The ostensible tie linking tax-overhaul legislation to the ANWR drilling bill is that to pass the new tax law with just 51 votes, the tax bill can’t increase federal deficit spending over 10 years by more than $1.5 trillion. To squeeze under the $1.5 trillion ceiling, the Senate Finance Committee ordered the Energy Committee to find at least $1 billion in new revenue to help offset the GOP’s proposed tax cuts.
Following the Energy Committee vote, Murkowski’s ANWR bill is on track to become part of the tax cut bill that Republicans hope to have President Trump sign into law before Christmas.
Yet, as Cantwell pointed out in the markup, the $1 billion that ANWR drilling might generate would be “about 7/100ths of 1 percent of the Republicans’ increased deficit spending.” She said this minuscule contribution to deficit reduction “shows that this is not a serious budget proposal. It’s a cynical effort to open up the heart of the Artic Wildlife Refuge for oil.”
Part of the challenge is that based on her past voting record, Murkowski is not a guaranteed vote for tax reform in a situation where every vote counts. Vice President Mike Pence could provide the 51st vote to break a 50-50 tie. So, the Senate’s 52 Republicans can only afford to lose two senators in a tax bill vote.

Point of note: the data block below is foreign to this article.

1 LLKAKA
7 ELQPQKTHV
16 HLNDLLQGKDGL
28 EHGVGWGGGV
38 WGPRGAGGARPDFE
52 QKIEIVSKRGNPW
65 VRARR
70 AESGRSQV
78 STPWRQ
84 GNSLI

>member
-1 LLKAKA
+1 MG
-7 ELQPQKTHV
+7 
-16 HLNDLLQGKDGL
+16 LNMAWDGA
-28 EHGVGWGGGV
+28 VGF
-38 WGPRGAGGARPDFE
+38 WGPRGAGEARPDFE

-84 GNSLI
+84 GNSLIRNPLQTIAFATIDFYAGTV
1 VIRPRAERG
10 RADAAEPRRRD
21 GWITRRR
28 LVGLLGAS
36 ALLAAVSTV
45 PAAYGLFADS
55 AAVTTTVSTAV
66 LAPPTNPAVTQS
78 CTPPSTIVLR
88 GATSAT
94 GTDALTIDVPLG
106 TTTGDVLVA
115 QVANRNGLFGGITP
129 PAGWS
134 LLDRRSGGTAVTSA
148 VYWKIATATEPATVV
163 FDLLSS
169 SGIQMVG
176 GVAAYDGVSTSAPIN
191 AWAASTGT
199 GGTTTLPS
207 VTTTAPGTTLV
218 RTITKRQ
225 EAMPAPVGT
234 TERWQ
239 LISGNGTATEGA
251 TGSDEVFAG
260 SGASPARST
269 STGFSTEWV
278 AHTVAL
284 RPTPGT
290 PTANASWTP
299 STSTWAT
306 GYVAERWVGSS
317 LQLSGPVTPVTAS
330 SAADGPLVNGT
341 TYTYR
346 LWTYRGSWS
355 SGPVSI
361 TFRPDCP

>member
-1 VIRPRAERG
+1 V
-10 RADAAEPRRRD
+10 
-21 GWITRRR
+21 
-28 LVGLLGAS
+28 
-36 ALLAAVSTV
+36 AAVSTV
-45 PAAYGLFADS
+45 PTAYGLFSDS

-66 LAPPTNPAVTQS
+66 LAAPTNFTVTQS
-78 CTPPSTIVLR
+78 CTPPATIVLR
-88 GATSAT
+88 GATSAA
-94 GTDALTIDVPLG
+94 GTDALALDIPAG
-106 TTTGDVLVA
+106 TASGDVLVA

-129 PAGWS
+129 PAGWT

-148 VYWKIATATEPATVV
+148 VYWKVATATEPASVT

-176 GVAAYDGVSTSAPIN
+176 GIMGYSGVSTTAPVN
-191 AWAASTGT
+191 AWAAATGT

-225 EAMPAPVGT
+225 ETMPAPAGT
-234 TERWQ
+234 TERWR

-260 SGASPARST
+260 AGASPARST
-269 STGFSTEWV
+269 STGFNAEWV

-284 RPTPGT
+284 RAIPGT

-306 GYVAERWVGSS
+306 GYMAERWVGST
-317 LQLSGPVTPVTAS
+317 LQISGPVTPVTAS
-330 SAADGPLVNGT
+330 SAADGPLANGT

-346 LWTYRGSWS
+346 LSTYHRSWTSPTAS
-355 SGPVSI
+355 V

One way to win Murkowski’s vote is to deliver what first her father, former Sen. Frank Murkowski, and now his daughter have championed for decades – ending the ban on ANWR drilling.
Making the pitch for her vote even sweeter, Murkowski says she expects ANWR drilling to generate a bonanza in new oil production and new wealth for both Alaska and the U.S. as a whole. This may be enough to overcome her concerns that the final tax bill might include provisions that could cripple the Obama healthcare program.
Cantwell, however, doesn’t expect an oil revenue bonanza, saying CBO’s revenue forecasts are uncertain estimates that could significantly overstate potential revenues. During the markup, Cantwell supported an amendment offered by Sen. Ron Wyden, D-Ore., that would cancel ANWR drilling if the first lease sale fails to raise the $725 million that the CBO expects.